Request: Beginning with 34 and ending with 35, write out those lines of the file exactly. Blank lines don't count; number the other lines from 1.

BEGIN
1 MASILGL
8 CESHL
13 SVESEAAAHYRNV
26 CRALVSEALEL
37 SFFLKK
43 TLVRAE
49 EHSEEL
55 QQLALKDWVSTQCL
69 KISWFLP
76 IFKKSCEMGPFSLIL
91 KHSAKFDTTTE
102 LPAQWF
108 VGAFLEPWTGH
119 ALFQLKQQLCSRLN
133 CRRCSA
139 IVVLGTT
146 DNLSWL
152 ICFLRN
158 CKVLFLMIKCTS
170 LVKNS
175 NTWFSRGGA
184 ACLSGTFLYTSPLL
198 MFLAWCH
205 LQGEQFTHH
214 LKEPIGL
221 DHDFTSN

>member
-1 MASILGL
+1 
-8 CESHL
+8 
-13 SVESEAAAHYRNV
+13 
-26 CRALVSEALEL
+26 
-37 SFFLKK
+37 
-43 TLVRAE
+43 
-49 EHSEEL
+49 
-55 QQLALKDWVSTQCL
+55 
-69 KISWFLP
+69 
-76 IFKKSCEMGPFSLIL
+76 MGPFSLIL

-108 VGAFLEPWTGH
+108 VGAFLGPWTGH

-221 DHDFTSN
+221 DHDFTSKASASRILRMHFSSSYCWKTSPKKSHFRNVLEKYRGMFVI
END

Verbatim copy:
-26 CRALVSEALEL
+26 